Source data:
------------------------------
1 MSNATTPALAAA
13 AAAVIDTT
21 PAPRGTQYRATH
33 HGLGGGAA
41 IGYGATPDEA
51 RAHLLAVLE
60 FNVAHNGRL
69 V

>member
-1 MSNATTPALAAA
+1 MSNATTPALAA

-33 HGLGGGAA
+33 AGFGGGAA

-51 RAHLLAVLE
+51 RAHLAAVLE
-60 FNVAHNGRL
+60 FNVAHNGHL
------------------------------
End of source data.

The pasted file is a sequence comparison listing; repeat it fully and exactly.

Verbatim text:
1 MSNATTPALAAA
13 AAAVIDTT
21 PAPRGTQYRATH
33 HGLGGGAA
41 IGYGATPDEA
51 RAHLLAVLE
60 FNVAHNGRL
69 V

>member
-1 MSNATTPALAAA
+1 MSNATTPALAA

-33 HGLGGGAA
+33 AGFGGGAA

-51 RAHLLAVLE
+51 RAHLAAVLE
-60 FNVAHNGRL
+60 FNVAHNGHL